These changing landscapes of state interventionism seem to have contributed to an erosion of political trust and legitimacy on the part of the Baltic, and particularly Estonian, publics. Although causal relationships cannot be drawn between the two sets of social phenomena, the findings from the Eurobarometer surveys begin to shed light on the conjuncture conducive to the far-right reaction. The proportion of respondents agreeing with the statement that their voice counts at the national level has declined most precipitously in Estonia – from 55 per cent in 2010 to 37 per cent in 2016 (Eurobarometer, 2020). While the residents of Latvia and Lithuania tended to exhibit greater scepticism towards their capacity to influence the decision-making processes at the EU level, once again by 2016, the greatest decline on this register has been observed in Estonia (Eurobarometer, 2020). It is true that in comparison to its two Baltic counterparts, the Estonian population continues to evaluate the state of democracy more positively. However, when the number of respondents sharing negative attitudes (‘not very satisfied’ and ‘not at all satisfied’) with the way democracy works in the country is compared with the EU average, the Estonian scores have exceeded the latter by a considerable margin until recently. In 2009, 56 per cent of Estonian residents exhibited negative attitudes compared to 45 per cent share in the EU, with respective figures amounting to 52 per cent and 47 per cent for 2011 and 59 per cent and 52 per cent for 2013 (Eurobarometer, 2020). What also merits reiteration is that the flagship policy of crisis management in Estonia – the accession to the Eurozone – has attracted little support. On the eve of the accession, the proportion welcoming currency conversion hovered around a quarter and a third of the population (Broch, 2011). Almost a year after the currency conversion, no less than 55 per cent of Estonian residents noted that they would not support the euro were Estonia to make the decision again (Baltic Times, 2011).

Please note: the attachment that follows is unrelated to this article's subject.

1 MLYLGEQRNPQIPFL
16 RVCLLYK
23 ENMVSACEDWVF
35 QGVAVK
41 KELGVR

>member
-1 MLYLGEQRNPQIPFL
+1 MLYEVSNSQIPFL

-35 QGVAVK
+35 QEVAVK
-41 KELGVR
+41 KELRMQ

Two implications are encapsulated in the preceding paragraphs. For one, contrary to the intuitions of mainstream political science, the far-right’s presence in government is neither a necessary nor a sufficient condition when dissecting the authoritarian bents in contemporary Estonia’s neoliberal statecraft. As demonstrated earlier, the so-called consummation of the ‘return to Europe’ project (in the form of the Eurozone entry) after the 2008 crisis has very little in common with the revival of democracy. Instead, it is high time we acknowledged that the authoritarian bent in state practices can and does work in tandem with institutions and legal frameworks sustaining a minimalist conception of democracy. This insight mitigates against the commonly invoked reduction of ‘democratic backsliding’ to the rise of populist forces. It also contrasts with Jan Zielonka’s (2018: 131) suggestion that anti-liberal ‘counter-revolution’ in ECE will lead to ‘predatory capitalism’. Put simply, in the case of Estonia the rise of the far-right signifies a reaction to the resolution of crisis in neoliberal terms. It amounts to the response against the regime of capital accumulation already inflected with ever more assertive authoritarian tendencies. Whether EKRE’s presence on the political scene has instigated a departure from neoliberalism remains to be answered in the penultimate section. Second, and contra methodologically nationalist analytical imaginaries, the surge in support for EKRE has been assisted by the political-legal and institutional frameworks of the EU and the Eurozone. The developments located in those extra-national spatial scales functioned to render the regulation of capitalism exterior to democratic oversight. They shaped the contours of domestic politics by giving an impetus for the narration of the debt crisis in nationalist vocabularies by centre-right and centre-left forces. The discursive pointers employed by the ‘extreme centre’ (Ali, 2018) were subsequently appropriated, radicalised and exploited by the far-right. Finally, as part of the NEEG framework, the capitalist state and its personnel were compelled to suppress the outbursts of public discontent. The practices of policing expressions of popular anger against ‘belt-tightening’ contributed to the eradication of public trust and legitimacy. In this sense too, the surge in support for the far-right has been consequential to – rather than causal of – increasingly coercive modalities of capitalist statecraft. It is this scalar political economy of immediate factors conducive to the far-right’s success that remains imperceptible for mainstream accounts. In the subsequent sections, we turn to another analytical couplet reserved for the vectors of popular disenfranchisement and the far-right’s class-constituted support base that so far has been dealt with only cosmetically. The exploration of those vectors not only shed light on the longer-term factors explaining EKRE’s success, but also bring the far-right’s ambiguous and contradictory relationship with neoliberalism to the forefront.